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Three New Poems

Antjie Krog was born and grew up in the Free State province of South Africa. She became editor of the Afrikaans current-affairs magazine Die Suid-Afrikaan and later worked as a radio journalist covering the Truth and Reconciliation Commission hearings. She and her radio colleagues received the Pringle Award for excellence in journalism for their coverage of the Commission hearings, from which came the best known of her three non-fiction books, Country of My Skull. She has won major awards in almost all the genres and media in which she has worked: poetry, non-fiction and translation. But, mainly, she has lived as a poet. Krog’s first volume of poetry was published when she was 17 years old and she has since released thirteen volumes, the most recent of which is Skinned (2013).

 

12 weeks 4 days sonar

sound waves discovered to trace icebergs and hostile
submarines a lifelong ago  locate you now
and thousands of kilometres away on my computer screen
I stare in perplexity at the microcosmic scrapings of light
confirming your presence

in a bone hollow you lie like a tiny pinned speckle
part of the order of angels     a small dough-like crumple
so light still that it could not bear any kind of name

but beholding you with a mouthful of eyes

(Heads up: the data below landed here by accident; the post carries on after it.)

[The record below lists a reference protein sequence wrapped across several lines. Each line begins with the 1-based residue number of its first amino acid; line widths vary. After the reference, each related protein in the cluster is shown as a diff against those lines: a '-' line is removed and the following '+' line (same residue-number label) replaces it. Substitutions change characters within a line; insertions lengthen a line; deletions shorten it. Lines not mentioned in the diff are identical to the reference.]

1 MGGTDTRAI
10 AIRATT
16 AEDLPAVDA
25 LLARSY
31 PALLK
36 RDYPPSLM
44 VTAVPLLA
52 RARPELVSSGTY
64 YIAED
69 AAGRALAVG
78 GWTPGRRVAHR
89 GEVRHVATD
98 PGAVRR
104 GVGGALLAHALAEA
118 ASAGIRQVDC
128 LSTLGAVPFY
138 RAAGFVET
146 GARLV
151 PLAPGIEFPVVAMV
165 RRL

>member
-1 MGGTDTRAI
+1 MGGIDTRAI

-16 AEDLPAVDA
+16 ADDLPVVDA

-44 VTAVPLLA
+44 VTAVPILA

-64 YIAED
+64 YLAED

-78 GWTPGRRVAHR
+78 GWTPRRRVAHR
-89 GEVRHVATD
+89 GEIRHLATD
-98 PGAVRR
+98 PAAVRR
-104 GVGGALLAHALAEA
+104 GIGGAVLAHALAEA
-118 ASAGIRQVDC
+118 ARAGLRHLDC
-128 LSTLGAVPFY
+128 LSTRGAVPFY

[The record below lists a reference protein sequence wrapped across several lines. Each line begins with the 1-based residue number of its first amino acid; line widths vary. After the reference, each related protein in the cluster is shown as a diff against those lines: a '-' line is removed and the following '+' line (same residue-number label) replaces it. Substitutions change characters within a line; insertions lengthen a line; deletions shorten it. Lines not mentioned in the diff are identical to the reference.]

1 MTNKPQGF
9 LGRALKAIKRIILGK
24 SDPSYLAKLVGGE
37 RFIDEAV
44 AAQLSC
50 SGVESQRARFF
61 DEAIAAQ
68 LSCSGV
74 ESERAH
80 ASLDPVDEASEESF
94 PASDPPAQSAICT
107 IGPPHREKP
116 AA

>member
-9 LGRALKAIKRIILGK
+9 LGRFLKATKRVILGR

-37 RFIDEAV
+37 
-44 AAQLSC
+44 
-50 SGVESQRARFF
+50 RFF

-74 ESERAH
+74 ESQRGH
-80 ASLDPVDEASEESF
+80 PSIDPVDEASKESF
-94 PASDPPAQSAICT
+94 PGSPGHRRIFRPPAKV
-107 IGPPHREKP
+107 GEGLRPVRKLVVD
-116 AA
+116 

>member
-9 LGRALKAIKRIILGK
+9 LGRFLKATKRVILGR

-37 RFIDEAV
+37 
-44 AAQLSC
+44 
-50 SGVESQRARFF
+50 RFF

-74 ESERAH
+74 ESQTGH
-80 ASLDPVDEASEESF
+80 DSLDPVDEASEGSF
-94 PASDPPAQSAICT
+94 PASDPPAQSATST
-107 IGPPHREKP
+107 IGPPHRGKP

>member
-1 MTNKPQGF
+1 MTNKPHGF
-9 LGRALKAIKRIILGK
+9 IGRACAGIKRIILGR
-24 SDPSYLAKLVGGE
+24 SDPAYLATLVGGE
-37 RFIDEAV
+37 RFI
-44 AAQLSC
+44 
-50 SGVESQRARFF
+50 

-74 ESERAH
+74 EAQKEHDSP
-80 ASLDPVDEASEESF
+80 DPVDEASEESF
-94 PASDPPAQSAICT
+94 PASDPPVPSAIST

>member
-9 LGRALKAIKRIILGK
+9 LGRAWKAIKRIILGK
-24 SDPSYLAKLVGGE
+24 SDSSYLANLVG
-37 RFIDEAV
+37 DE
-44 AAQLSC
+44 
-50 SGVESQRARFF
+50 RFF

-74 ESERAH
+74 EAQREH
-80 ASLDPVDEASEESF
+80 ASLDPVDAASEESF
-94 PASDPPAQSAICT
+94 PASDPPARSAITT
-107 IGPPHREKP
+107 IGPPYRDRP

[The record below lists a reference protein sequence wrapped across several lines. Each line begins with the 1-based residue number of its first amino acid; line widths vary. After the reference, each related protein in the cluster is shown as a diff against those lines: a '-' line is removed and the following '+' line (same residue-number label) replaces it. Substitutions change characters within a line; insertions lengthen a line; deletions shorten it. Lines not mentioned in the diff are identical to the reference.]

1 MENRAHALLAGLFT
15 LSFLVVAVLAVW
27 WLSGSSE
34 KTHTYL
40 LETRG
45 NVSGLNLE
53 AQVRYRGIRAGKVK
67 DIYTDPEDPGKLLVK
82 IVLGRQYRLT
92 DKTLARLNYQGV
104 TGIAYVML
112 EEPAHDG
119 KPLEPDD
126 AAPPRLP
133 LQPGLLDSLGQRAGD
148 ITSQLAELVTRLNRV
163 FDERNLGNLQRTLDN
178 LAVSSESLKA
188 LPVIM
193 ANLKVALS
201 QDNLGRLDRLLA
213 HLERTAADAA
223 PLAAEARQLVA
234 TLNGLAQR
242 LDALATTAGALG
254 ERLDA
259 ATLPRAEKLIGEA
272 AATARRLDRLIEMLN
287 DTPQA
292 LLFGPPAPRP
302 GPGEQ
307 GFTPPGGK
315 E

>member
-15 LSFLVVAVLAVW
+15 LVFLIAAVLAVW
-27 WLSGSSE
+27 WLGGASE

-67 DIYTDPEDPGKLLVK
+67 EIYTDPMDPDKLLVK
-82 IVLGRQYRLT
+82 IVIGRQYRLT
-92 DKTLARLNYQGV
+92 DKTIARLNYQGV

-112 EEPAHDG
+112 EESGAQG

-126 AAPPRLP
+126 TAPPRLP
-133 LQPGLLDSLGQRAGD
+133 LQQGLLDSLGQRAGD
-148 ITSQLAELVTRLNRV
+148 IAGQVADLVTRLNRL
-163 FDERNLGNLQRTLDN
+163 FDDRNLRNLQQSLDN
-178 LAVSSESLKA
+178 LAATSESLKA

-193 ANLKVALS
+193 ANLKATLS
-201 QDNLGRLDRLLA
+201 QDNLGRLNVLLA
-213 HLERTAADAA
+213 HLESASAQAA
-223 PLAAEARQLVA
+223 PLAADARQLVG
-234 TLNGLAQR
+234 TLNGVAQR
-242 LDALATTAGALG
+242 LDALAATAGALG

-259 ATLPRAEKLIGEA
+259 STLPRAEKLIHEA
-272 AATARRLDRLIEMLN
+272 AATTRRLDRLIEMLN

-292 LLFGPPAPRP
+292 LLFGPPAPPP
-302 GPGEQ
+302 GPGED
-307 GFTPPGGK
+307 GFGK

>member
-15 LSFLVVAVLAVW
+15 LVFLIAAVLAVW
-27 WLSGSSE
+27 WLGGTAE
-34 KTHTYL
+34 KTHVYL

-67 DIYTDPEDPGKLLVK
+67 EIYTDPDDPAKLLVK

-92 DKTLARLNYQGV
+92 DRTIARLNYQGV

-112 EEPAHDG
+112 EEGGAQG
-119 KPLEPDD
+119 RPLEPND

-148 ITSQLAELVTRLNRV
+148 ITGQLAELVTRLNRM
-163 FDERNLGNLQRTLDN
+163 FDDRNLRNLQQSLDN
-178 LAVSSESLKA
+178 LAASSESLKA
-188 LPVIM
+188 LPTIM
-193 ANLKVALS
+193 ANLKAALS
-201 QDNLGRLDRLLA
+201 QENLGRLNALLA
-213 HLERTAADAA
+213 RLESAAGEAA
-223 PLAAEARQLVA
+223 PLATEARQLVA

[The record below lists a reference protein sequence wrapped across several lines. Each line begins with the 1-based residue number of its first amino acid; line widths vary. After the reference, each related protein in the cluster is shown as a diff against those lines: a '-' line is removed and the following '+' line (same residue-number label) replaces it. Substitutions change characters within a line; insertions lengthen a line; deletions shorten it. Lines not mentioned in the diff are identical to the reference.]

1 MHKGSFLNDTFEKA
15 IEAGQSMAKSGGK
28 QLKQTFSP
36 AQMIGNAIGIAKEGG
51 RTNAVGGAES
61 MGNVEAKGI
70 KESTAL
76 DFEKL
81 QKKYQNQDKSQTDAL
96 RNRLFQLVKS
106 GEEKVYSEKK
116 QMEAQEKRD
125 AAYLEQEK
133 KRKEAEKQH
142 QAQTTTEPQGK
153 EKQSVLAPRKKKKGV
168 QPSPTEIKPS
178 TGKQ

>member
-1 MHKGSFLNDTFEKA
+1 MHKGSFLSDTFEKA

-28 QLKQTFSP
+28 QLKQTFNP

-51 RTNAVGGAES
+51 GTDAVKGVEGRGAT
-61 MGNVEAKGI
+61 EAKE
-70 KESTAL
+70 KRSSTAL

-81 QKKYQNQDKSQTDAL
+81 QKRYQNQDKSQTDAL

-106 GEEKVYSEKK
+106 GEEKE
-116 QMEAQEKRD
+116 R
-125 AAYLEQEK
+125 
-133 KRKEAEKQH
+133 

I notice something     something inevitably humanlike
in what transcribes as a minute head-and-body syllable
pilfering light – a kind of inner bonelight – from
the surrounding prune-dark universe
which expands with its lung-effervescence chaos of sound and chemistry

one knows the diminutive eye in the grainy skull-bag is eye
but words stand transfixed at the little nose’s slice-clean
fought-free grace-line    the exhausted earth
is being set free by this   peace takes breath here

is this a stump-fingered little hand    this
silver piece beady as cauliflower?
prrrrr says the late autumn white-face owlet
kra calls the bushveld francolin
boldly breath-ed the ventricles are being woven
the dreaming cerebrum begins its consciousness of blue

and yet it is as if I am staring
at a drawing on a cave wall
how had something, something I do not know myself
but something of me
pegged a miniscule claim in that delicate flake form
that from our peculiarly (un)free-hammered fatherland I can say:
that foreign fernlet there across the sea
is my flesh

an eland stands at a kuil

an eland stands at a kuil   it is winter

as I am driving past
her head  is bowed down to the water
the water mirrors the sky
the sky pewters the klein-karoo clouds

I suddenly see the infinite scarless sky
the grass plains un-lonely    I see
the eland, the darkening-up water and
the mountain range mauve-blue settling its slopes

I stop: the eland the water the plains
the mountains burn into my retina  I can feel
how something in me tries to open tries to find how
the eland the water and the mountains are part

of a memory of interminable slipping-forwardness
how do they know of one another?

does the eland feel in her horns the whetting sounds of stars?
does her tongue of water-molecule taste the pastel wisps
of cloud? does mountain-infinity rustle forth